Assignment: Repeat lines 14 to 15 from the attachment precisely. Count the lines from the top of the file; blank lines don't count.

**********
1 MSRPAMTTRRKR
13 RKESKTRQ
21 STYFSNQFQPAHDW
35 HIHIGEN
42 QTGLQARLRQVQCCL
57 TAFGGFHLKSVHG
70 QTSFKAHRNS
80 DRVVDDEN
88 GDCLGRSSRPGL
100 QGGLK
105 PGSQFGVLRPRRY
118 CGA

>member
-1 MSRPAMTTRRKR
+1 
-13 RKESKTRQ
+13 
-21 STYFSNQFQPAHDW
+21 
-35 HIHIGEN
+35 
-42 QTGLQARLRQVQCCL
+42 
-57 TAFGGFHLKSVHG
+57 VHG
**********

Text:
-1 MSRPAMTTRRKR
+1 